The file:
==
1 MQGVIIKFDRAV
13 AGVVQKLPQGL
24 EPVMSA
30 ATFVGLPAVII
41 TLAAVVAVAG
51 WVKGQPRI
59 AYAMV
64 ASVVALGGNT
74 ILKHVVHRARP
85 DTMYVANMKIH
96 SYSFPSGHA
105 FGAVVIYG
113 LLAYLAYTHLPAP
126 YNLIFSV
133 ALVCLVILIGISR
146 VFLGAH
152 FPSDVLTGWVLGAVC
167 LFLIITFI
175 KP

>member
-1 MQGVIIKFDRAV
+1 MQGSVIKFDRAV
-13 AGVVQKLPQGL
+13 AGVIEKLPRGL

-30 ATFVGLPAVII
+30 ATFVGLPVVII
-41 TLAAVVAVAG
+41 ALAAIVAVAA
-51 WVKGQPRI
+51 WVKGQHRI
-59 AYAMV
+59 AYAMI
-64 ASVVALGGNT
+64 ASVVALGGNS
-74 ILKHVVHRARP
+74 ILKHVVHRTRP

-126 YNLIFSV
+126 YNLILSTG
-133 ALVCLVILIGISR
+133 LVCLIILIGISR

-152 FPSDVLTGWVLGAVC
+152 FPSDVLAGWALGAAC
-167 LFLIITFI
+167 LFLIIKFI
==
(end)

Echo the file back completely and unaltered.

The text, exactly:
1 MQGVIIKFDRAV
13 AGVVQKLPQGL
24 EPVMSA
30 ATFVGLPAVII
41 TLAAVVAVAG
51 WVKGQPRI
59 AYAMV
64 ASVVALGGNT
74 ILKHVVHRARP
85 DTMYVANMKIH
96 SYSFPSGHA
105 FGAVVIYG
113 LLAYLAYTHLPAP
126 YNLIFSV
133 ALVCLVILIGISR
146 VFLGAH
152 FPSDVLTGWVLGAVC
167 LFLIITFI
175 KP

>member
-1 MQGVIIKFDRAV
+1 MQGSVIKFDRAV
-13 AGVVQKLPQGL
+13 AGVIEKLPRGL

-30 ATFVGLPAVII
+30 ATFVGLPVVII
-41 TLAAVVAVAG
+41 ALAAIVAVAA
-51 WVKGQPRI
+51 WVKGQHRI
-59 AYAMV
+59 AYAMI
-64 ASVVALGGNT
+64 ASVVALGGNS
-74 ILKHVVHRARP
+74 ILKHVVHRTRP

-126 YNLIFSV
+126 YNLILSTG
-133 ALVCLVILIGISR
+133 LVCLIILIGISR

-152 FPSDVLTGWVLGAVC
+152 FPSDVLAGWALGAAC
-167 LFLIITFI
+167 LFLIIKFI